Tony Masterson

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since Nov 03, 2013
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Recent posts by Tony Masterson

Will the output voltage always be stable at 16.5 volt but the current depends on the brightness of the sun?

If yes, does it really matter how big the load is?
To put this to the extreme, if I would connect a 12v, 2kW heater would it just heat between 0-100Watt depending the brightness of the sun?
Or will that damage the panel.

1 year ago
I'm a bit confused about what the voltage of the panel is.
The warning states "Solar module has full voltage even in very low light"
I guess that's the  Voc of 21.0V.
The working voltage is 17.5 Vmp when under full load (100 Watt)

Does that mean if I connect a 50Wattt load the voltage is about halfway open and full load voltage?

My main question is this. Suppose I permanently connect a 200 Watt, 24V heater directly to the panel without any regulating electronics in between.
Will it damage the panel because it will be in constant overload?
Will the minimum voltage be 17.5V even when overloaded (or short circuited)?
Will the panel deliver between 0-100W to the heater depending on the strength of the sun?

PS. I'm aware a 200W, 24V heater will have a lower rating at 17.5V. I just don't want to overcomplicate my question

1 year ago
Bought a pressure cooker especially to add to the above tests.
But I'm stuck now because I have no idea how to measure with PC.
Can't even cook with it (yet)

But one thing I can already say for sure: It makes a huge difference.
I put in a handful of dry black eyed peas.
Put it on 3 Kw for maybe 3 minutes.
It kept blowing steam like crazy. Much too hot.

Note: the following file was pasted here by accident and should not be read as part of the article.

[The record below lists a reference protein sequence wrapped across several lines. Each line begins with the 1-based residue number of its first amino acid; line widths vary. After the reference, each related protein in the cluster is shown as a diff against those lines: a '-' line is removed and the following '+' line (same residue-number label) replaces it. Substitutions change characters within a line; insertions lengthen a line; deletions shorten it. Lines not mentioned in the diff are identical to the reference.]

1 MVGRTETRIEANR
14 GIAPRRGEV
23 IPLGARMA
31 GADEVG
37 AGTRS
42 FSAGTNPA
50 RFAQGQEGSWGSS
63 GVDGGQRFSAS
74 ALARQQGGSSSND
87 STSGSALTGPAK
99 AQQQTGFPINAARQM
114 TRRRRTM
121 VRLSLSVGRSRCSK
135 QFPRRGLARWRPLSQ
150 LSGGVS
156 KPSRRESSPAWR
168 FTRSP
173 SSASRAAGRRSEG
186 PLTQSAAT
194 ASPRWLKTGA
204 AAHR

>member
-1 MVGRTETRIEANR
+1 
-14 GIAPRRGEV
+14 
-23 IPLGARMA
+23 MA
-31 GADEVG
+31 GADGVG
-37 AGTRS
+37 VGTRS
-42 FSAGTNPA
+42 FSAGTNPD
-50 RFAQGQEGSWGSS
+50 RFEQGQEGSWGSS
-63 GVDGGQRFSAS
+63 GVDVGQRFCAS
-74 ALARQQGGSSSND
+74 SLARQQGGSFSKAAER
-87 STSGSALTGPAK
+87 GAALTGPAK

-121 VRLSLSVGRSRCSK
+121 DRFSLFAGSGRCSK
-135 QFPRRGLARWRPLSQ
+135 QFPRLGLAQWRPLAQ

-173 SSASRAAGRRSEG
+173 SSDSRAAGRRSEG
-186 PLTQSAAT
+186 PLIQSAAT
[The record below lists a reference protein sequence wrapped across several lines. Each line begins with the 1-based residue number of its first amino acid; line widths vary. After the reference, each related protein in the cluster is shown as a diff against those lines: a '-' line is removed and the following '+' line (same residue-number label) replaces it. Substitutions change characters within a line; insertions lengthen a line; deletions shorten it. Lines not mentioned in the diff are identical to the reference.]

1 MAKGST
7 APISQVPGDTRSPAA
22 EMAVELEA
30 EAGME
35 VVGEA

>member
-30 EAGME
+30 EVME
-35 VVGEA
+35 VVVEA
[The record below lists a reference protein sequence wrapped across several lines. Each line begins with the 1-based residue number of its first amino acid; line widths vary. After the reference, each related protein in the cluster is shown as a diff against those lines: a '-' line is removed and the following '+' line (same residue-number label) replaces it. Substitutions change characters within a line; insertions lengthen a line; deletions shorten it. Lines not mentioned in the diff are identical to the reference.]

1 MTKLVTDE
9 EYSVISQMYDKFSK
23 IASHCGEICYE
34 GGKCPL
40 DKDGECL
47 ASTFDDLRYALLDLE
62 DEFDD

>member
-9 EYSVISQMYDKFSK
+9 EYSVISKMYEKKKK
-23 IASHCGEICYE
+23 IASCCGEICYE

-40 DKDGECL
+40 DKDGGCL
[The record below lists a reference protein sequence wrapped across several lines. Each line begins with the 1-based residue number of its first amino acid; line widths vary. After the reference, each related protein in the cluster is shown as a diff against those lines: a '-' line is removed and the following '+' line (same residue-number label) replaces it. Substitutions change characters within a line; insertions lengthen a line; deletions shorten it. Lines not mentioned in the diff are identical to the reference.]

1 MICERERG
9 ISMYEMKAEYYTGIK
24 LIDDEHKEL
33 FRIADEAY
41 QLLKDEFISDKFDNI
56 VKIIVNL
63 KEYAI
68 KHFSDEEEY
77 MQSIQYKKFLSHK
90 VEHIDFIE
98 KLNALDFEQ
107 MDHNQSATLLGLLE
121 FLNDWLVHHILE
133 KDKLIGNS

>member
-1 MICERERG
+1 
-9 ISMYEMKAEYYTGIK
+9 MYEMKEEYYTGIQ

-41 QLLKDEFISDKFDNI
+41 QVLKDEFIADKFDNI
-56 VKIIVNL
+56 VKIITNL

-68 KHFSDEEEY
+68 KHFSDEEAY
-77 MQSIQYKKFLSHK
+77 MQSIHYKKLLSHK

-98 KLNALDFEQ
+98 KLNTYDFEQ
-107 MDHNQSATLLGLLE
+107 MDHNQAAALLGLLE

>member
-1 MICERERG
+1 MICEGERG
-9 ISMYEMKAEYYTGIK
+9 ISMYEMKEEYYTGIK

Then I moved it to my 1 kW burner to maintain heat.
Still kept blowing steam like crazy.
Then I turned the heat on minimum which is I think 0.3 kW. Only then the over pressure valve closed.
Let it cook for 10 mins I think. I really had no clue what I was doing (and still haven't).
But the bean were so soft they started falling apart. They even started dissolving because the water was dark brown and half of the beans was empty. By that I mean the husk was still there but half of what's inside was gone.

So I've cooked  the unsoaked beans way, way to long. And even that was much shorter that cooking pre-soaked beans the ordinary way.
1 year ago
Added a few tests and some extra info to my initial tests.
1 year ago

Mark Brunnr wrote:BuildItSolar has a list of sites here: one of those might have some info for you.

There are sites like which give some general numbers for the annual average hours per day. I would think that it really depends if you are doing this on-grid or off-grid though, as on-grid it's usually about generating the most power on average and filling in with grid power otherwise.

Those links are like a treasure chest for me...

Few links I've collected:

kWh forecast

Forecast Solar - Extremely basic

SOLAR ATLAS - Best,4.56789&m=site

PVWatts® Calculator - Good

1 year ago

S Bengi wrote:
It's usually cheaper and better to just install more solar panels on the roof vs fussing about tilt angle or worse solar tracking.

I'm not planning on tracking but I might optimize for a certain season.
Or I may do 'tracking' by manually changing the angle 2 or 4 times a year.

A 10degree tilt angle is enough for the solar panel to be self-cleaning.

Once found an app with its location always defaulting to Spain. The all around optimum angel it gave was horizontal, all year around. Great output but also a lot of cleaning.
According to this site solar tracking is vastly overrated. Not just because it's expensive, but also because minimal yield differences.
He starts with saying most calculations are only true when you live on a planet without an atmosphere. Refraction, diffusion, pollution, clouds, etc all change the optimum.
His conclusion:

For example, when I set my tilt angle to 25° - a pretty large deviation from the optimal tilt - it results in only a 1% reduction in overall annual power generation.

Why is this? Buffalo is often fairly cloudy, which means that diffuse light plays a large role in the power generation for my system. Because the light is diffuse, it doesn’t matter as much if the panels are perpendicular to the sun.